August 07


Picture Me Perplexed: The Appropriateness of Meg Rosoff’s Picture Me Gone – Review by Judy Jester

picture me gonePerguntador is my new favorite word. I find myself saying it over and over again. It is Portuguese and means “one who asks too many questions.” It is also the endearment given to the narrator of Picture Me Gone by her father. After having read Meg Rosoff’s novel twice, it could apply to me too.


My goddaughter is eleven this summer. For the past year  she‘s coveted what my eighth graders are reading. I had steered her away from Twilight a few years earlier when the movies first started coming out, but when her peers were reading The Hunger Games and Divergent, it was a tougher sell to wait a bit. She wants to be perceived as a good reader and carrying around thick, “big kid” books is one way to do that. She’s also sees herself as a teenager though she’s still far from it.


So when my librarian asked the other day about the appropriateness of Picture Me Gone for sixth graders, I wasn’t quite sure how to respond. It lacks most of the hallmarks of censored YA lit. No one is being abused. No teenagers are engaged in sexual behaviors or experimenting with drugs. In its 239 pages, I can recall three curses, all in vexing situations. There is a son born out-of-wedlock and one of the secondary characters is a lesbian. Other than that, there is very little that might require explanation. But is it appropriate for sixth graders? Is it appropriate for Carolina?


First, let me say that it is an excellent mystery, and I am not a fan of mysteries. Mila and her father spend Easter vacation searching for her father’s best friend. Matthew disappeared one morning just before their planned visit from England. We learn that the missing man has a year-old son and an unsympathetic wife. They had previously lost a son three years before in a car accident. Mila, who is quite adept at unraveling people and puzzles, figures out that another son, the product of an affair, has been hidden from his wife and wonders if Matthew, who had been driving the night his oldest son died, might have been drunk at the time.


I’m trying not to divulge too much while still explaining the nature of my quandary. The mess that Matthew has wrought is surely very adult, but there’s nothing titillating about it. Instead, even as a twelve-year-old, Mila recognizes the sadness of the situation and worries about it, wondering if all adults are capable of this level of betrayal. On the cusp of adolescence, she’s also struggling during this odyssey to determine what makes you an adult. At one point she muses:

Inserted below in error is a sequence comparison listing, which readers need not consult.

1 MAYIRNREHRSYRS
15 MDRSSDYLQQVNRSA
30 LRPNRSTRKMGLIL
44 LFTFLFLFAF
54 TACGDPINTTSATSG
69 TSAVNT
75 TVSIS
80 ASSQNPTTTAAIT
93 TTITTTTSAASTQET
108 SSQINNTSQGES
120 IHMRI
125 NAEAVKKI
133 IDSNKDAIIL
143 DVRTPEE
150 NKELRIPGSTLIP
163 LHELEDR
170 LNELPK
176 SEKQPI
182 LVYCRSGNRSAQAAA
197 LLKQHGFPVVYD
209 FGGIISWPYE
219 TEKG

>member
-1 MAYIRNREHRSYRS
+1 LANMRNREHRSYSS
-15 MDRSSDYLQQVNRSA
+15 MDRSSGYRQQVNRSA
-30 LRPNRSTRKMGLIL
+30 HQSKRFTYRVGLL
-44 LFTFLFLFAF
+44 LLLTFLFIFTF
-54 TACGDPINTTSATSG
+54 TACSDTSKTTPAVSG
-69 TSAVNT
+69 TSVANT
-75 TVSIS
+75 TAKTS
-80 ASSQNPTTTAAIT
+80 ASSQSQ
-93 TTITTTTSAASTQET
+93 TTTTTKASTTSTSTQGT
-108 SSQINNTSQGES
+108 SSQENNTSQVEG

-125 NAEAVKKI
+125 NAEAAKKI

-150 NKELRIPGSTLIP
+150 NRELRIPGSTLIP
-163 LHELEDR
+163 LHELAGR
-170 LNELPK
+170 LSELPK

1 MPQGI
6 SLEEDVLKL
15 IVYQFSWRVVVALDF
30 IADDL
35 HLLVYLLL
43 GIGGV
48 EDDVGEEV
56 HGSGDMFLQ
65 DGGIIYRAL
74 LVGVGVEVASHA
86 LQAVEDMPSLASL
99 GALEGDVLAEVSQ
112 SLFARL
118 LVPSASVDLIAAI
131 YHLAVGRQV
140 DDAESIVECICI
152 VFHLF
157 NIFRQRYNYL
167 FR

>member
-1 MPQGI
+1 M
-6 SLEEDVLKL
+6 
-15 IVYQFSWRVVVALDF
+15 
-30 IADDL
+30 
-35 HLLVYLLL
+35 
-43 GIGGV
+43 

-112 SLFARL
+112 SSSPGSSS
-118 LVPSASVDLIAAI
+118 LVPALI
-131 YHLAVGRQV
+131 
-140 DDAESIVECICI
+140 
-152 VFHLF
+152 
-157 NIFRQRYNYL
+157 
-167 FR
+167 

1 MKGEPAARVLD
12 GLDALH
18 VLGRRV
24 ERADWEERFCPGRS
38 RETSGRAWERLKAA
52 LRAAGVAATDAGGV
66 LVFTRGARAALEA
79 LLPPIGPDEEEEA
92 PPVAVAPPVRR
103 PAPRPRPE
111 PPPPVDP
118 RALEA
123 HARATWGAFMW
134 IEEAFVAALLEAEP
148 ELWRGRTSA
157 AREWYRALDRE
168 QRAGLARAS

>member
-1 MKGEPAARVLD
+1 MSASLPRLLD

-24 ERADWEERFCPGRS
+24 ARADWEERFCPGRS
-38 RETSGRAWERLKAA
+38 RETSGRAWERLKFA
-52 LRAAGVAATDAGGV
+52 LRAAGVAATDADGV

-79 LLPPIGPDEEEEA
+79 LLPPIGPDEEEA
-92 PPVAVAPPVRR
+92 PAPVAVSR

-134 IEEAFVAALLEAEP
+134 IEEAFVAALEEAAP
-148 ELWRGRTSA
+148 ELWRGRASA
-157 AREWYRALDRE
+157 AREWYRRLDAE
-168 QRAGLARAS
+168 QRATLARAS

“In theory, I would like to live a transparent life. I would like my life to be as clear as a new pane of glass … But if I am completely honest, I have to acknowledge secrets too painful even to tell myself. There are things I consider in the deep dark of night, secret terrors… I could easily tell either of my parents how I feel, but what would they say? Don’t worry, darling, we will do our best never to die? We will never ever leave you, never contract cancer or walk in front of a bus or collapse of old age? We will never leave you alone, not ever, to navigate the world and all of its complexities without us?

They will leave me. It is the first thing you learn that makes you no longer a child.” (199)

This struggle to determine who you are as well as who you might be is an age-appropriate and engaging conflict. That Mila is the same age as sixth graders is not lost on me. Some sixth graders will be ready for this discussion. Others will not.


Then there’s the writing. Rosoff, just like she did in What I Was, knocks my socks off. Her characters are well-developed, her pacing is spot-on, and as you can see above, she knows how to turn a phrase. She also included a sub-plot involving Mila’s best friend, who seems an awful lot like Matthew.


Mila is also a superb role model. She’s smart without being a smart aleck, compassionate, and keenly observant. Her relationship with her parents is warm and loving. I want kids to get to know her – perhaps to want to be like her.


But luckily unlike milk cartons, there are no expiration dates on books. So to answer both my own and my librarian’s question, I’d recommend Picture Me Gone discriminately to those who show themselves ready for it and I’d talk it up more with older students.  For those readers who haven’t already met Mila by eighth grade, I’d heartily recommend they exchange “how-do-you-dos?”. When I feel Carolina’s ready for it, I’ll  gladly introduce her myself. No questions asked.

Judy Jester is an eighth grade English teacher at Kennett Middle School in Landenberg, PA and a co-director of the Pennsylvania Writing and Literature Project at West Chester University. She blogs with two colleagues at and occasionally  on her own at Follow her on Twitter at @judyjester.